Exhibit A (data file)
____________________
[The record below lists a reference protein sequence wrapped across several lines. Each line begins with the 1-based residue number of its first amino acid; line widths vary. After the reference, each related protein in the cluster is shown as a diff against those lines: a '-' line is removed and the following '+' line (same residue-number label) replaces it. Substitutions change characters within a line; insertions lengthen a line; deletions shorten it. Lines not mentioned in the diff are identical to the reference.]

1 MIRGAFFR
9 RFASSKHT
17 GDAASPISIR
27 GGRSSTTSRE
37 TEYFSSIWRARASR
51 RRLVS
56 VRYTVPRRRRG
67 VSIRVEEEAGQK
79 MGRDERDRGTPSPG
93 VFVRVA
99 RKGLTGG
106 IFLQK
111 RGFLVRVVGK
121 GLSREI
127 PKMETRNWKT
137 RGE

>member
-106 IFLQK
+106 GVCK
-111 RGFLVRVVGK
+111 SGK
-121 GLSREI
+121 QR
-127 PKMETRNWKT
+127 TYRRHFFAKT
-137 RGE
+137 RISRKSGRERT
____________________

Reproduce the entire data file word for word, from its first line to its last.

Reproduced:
[The record below lists a reference protein sequence wrapped across several lines. Each line begins with the 1-based residue number of its first amino acid; line widths vary. After the reference, each related protein in the cluster is shown as a diff against those lines: a '-' line is removed and the following '+' line (same residue-number label) replaces it. Substitutions change characters within a line; insertions lengthen a line; deletions shorten it. Lines not mentioned in the diff are identical to the reference.]

1 MIRGAFFR
9 RFASSKHT
17 GDAASPISIR
27 GGRSSTTSRE
37 TEYFSSIWRARASR
51 RRLVS
56 VRYTVPRRRRG
67 VSIRVEEEAGQK
79 MGRDERDRGTPSPG
93 VFVRVA
99 RKGLTGG
106 IFLQK
111 RGFLVRVVGK
121 GLSREI
127 PKMETRNWKT
137 RGE

>member
-106 IFLQK
+106 GVCK
-111 RGFLVRVVGK
+111 SGK
-121 GLSREI
+121 QR
-127 PKMETRNWKT
+127 TYRRHFFAKT
-137 RGE
+137 RISRKSGRERT